Raising Turkey Poults in a Healthy Brooder Environment

Keeping Turkeys is Rewarding, Especially When You Start with Poults

Raising Turkey Poults in a Healthy Brooder Environment

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Raising turkeys is enjoyable and a wise decision for meat purposes. But keep in mind, raising poults is not the same as raising chicks or ducklings. They are much more delicate than other poultry species. Here are a few tips and tricks for successfully raising poults to maturity.  

Raising Turkey Poults with Chicks 

Add a chicken chick or two to your order when purchasing turkey poults. To protect your young flock’s health, choose chicks that have never touched the earth’s surface, such as from a hatchery or feed store, to minimize the potential of blackhead disease. Read on to learn more about blackhead disease and how it can affect a flock of turkeys. 

I’ll be quite frank; turkey poults are not the smartest of the bunch. Chicken chicks have an instinct to survive and seek food, heat, and water without being guided. Poults need constant reminders where to find those. Without the incorporation of chicks, you become the caretaker and responsible for keeping the poults alive.  

Within a few days, the poults will be more independent and can care for themselves. Chicks can then be removed from the brooder and raised separately or remain with the poults until ready to move into their separate coops.  

Brooder Size 

To ensure poults remain close to heat, water, and food, restrict them to a smaller brooder space for a few days. A rafter of young turkeys can become confused in a large space. This can cause them to starve or catch a chill.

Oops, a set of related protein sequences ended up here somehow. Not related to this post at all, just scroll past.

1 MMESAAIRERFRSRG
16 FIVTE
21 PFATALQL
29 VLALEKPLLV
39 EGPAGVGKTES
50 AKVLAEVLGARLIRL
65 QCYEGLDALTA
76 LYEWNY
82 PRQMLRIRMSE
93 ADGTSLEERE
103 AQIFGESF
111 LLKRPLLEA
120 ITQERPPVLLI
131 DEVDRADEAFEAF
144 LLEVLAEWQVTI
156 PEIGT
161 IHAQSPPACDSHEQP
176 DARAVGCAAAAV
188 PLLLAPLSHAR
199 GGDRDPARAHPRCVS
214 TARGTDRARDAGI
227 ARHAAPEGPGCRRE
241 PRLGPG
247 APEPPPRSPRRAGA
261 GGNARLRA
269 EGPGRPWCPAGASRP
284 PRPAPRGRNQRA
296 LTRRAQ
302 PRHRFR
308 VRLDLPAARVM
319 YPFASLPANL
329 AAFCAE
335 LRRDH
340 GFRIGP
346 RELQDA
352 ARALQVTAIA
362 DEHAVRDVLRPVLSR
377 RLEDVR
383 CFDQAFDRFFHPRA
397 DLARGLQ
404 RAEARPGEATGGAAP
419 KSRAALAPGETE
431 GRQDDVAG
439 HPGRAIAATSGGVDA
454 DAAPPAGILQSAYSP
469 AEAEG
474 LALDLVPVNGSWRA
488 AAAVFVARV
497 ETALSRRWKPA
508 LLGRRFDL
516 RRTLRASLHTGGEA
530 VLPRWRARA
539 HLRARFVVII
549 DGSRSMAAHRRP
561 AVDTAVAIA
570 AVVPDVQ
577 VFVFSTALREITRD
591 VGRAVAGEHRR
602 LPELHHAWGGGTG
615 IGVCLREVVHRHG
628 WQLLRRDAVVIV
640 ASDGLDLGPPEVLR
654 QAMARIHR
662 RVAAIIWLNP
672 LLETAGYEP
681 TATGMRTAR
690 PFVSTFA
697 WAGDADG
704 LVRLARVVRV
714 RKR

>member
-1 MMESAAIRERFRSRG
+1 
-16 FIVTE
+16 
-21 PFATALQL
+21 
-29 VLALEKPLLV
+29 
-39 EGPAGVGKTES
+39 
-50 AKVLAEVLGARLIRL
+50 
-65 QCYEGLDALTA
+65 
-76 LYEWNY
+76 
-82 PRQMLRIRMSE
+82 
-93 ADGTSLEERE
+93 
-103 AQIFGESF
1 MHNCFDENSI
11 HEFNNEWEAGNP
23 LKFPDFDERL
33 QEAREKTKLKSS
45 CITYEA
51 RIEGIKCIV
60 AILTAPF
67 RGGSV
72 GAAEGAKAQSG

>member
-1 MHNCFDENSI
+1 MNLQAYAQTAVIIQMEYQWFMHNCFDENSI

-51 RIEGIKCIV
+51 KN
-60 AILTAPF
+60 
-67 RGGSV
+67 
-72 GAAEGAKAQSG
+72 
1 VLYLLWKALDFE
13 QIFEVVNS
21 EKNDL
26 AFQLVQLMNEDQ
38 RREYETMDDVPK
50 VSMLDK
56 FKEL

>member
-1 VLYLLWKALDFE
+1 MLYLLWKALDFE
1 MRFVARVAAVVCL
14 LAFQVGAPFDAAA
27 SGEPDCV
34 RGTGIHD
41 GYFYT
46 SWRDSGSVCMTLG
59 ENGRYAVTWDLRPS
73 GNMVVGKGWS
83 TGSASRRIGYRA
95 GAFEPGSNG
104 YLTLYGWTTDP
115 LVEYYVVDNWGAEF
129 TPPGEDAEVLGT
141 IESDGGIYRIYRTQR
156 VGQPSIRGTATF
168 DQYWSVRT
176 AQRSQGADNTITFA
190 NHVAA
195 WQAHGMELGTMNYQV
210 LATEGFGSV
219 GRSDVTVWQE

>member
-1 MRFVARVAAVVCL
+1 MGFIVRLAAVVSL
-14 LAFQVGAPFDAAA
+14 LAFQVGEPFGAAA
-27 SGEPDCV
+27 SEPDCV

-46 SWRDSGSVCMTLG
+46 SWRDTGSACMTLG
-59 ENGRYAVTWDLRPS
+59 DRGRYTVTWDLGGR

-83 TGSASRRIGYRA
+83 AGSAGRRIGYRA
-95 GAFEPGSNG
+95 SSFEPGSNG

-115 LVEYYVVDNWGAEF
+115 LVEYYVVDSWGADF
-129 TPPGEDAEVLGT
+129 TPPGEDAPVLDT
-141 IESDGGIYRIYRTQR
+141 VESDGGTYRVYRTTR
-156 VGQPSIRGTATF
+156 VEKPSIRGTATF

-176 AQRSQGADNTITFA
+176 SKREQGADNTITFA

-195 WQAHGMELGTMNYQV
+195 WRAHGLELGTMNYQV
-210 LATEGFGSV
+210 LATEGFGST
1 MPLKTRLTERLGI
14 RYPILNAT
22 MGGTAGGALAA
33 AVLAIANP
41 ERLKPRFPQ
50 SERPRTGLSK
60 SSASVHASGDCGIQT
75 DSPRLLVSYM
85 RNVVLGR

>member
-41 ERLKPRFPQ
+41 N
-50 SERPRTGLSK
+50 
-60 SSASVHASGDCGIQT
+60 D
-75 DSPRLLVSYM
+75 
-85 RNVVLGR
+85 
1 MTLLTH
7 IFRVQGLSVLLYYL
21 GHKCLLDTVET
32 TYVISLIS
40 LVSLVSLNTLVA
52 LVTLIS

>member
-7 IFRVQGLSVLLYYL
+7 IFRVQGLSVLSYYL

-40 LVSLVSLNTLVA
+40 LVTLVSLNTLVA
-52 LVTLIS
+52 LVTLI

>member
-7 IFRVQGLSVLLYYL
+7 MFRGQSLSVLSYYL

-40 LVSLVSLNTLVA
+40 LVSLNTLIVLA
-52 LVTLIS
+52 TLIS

To minimize workload, construct a brooder that will accommodate the growth of the young flock. Poults often remain in a brooder until they are fully feathered, roughly six to eight weeks of life, potentially longer depending on the weather. During the time in the brooder, it is imperative to provide adequate space to ensure livability without hindering the growth of the birds. This requires a minimum of two square feet per bird; however, three to four square feet guarantee the birds will not be overcrowded and allows them to stretch their wings comfortably.  

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Bedding 

There are multiple options for brooder bedding, with pine shavings as the most common. Straw is also a favorite among poultry keepers and is available chopped (designed for brooders) or in bales. Other options include peanut hulls, chopped cardboard, and crushed corn cobs. Refrain from using shaved cedar in bedding; the oils are drying and can harm the young birds.  

Add three to four inches of bedding and replace it each time you clean the brooder. This amount allows the birds to dust bathe without reaching the brooder floor and cushions their landing if roosting bars are added. Spot clean the brooder daily, especially where the feed, water, and heat source are located. Deep cleaning a brooder can be reserved weekly or as needed. Keep in mind, an extremely dirty brooder runs the risk of respiratory issues and is a breeding ground for coccidiosis. A brooder should never have an ammonia smell permeating from the bedding.